Title: Household Cooking with Solid Fuels Contributes to Ambient PM2.5 Air Pollution and the Burden of Disease
Authors: CHAFE ZoёBRAUER MichaelKLIMONT ZbigniewVAN DINGENEN RitaMEHTA SumiRAO ShilpaRIAHI KeywanDENTENER FranciscusSMITH Kirk
Citation: ENVIRONMENTAL HEALTH PERSPECTIVES vol. 122 no. 12 p. 1314-1320
Publisher: US DEPT HEALTH HUMAN SCIENCES PUBLIC HEALTH SCIENCE
Publication Year: 2013
JRC N°: JRC76559
ISSN: 0091-6765
URI: http://ehp.niehs.nih.gov/1206340/
http://publications.jrc.ec.europa.eu/repository/handle/JRC76559
DOI: 10.1289/ehp.1206340
Type: Articles in periodicals and books
Abstract: Approximately 2.8 billion people cook with solid fuels, and research has focused on the health impacts of household exposures to fine particulate (PM2.5). Here, as part of the 2010 Global Burden of Disease project, we evaluate the impact of household cooking with solid fuels on regional ambient PM2.5 pollution. We estimated the proportion of ambient PM2.5 (APM2.5) from PM2.5-cooking for the years 1990, 2005, and 2010 in 176 countries, and use these to estimate ambient concentrations of PM2.5 attributable to household cooking with solid fuels (PM2.5-cooking). We used an energy supply-driven emissions model (GAINS) to calculate the fraction of total household PM2.5 emissions produced by cooking with solid fuels, by country. These findings were multiplied by the proportion of total APM2.5 attributable to household emissions, as calculated with the source-receptor model TM5-FASST, to obtain the proportion of total APM2.5 from PM2.5-cooking. In 2010, the proportion of APM2.5 from PM2.5-cooking ranged from 0% of total APM2.5 in six higher-income regions, to 44% (8 µg/m3 of 18 µg/m3 16 total) in Southern sub-Saharan Africa. PM2.5-cooking constituted >10% of APM2.5 in eight regions with 4 billion people, with a global mean of 14%. Globally, the mean population-weighted outdoor air pollution contribution of household cooking was 4 µg/m3 , with the highest contribution of 10 µg/m3 in South Asia. We conclude that PM2.5 emissions from household cooking constitute an important portion of APM2.5 concentrations in many regions, including India and China. Efforts to improve ambient air quality will be hindered if household cooking conditions are not addressed.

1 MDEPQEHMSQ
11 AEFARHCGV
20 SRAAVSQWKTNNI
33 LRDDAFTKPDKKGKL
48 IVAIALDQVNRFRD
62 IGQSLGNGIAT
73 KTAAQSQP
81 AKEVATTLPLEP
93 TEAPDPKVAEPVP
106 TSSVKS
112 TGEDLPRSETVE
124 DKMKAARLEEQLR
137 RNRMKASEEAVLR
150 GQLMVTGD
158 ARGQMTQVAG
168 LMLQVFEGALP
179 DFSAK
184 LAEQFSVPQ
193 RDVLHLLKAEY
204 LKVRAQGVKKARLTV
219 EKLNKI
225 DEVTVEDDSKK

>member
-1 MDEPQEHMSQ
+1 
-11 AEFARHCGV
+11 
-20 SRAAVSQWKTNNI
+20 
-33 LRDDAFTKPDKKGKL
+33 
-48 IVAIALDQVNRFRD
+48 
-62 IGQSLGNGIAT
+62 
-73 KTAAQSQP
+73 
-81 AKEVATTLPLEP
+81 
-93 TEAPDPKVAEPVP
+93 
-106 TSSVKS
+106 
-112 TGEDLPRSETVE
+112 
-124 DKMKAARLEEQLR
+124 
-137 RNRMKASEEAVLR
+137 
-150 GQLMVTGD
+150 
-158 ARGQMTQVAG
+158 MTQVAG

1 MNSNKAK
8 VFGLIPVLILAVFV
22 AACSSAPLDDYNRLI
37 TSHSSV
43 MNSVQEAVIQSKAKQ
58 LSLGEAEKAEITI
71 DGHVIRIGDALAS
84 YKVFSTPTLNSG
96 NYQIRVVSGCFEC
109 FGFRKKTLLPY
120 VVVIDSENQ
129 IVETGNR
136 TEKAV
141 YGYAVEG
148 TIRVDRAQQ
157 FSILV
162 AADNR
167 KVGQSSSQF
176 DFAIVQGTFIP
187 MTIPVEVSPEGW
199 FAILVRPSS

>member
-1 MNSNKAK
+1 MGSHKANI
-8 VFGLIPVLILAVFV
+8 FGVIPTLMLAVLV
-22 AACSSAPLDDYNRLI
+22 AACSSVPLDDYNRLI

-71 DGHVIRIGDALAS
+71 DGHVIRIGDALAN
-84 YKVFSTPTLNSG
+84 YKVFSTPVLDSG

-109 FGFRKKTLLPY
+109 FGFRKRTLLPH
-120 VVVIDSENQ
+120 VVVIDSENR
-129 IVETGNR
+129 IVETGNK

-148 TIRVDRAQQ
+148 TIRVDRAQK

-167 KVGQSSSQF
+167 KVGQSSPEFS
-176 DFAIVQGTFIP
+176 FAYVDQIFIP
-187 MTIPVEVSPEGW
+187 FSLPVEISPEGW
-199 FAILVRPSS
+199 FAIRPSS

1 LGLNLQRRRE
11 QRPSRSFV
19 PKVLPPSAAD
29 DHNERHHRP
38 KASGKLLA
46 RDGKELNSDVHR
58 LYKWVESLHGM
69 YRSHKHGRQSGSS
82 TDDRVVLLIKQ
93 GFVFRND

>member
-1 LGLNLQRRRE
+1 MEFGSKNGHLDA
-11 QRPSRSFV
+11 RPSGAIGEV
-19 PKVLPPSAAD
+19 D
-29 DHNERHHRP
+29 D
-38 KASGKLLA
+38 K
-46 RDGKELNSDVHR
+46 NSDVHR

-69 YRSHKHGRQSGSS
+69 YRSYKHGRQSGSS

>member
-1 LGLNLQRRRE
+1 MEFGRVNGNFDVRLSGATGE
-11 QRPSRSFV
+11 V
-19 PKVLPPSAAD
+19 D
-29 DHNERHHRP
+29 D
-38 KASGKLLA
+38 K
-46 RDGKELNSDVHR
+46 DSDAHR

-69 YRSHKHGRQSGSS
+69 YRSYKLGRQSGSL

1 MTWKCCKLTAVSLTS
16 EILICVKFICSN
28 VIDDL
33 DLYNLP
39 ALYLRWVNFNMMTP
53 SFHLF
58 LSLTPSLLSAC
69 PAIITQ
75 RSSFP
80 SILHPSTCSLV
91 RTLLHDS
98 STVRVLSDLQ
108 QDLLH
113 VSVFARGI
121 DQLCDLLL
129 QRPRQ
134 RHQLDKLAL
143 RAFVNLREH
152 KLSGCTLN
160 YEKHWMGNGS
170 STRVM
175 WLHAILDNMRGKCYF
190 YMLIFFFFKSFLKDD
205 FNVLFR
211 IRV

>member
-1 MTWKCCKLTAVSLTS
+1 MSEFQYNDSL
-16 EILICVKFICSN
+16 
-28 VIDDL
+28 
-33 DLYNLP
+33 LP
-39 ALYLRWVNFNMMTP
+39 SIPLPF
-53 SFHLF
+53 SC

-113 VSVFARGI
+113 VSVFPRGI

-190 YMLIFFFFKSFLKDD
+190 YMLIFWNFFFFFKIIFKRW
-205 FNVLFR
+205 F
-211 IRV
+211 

JRC Directorate:Sustainable Resources

Files in This Item:
There are no files associated with this item.


Items in repository are protected by copyright, with all rights reserved, unless otherwise indicated.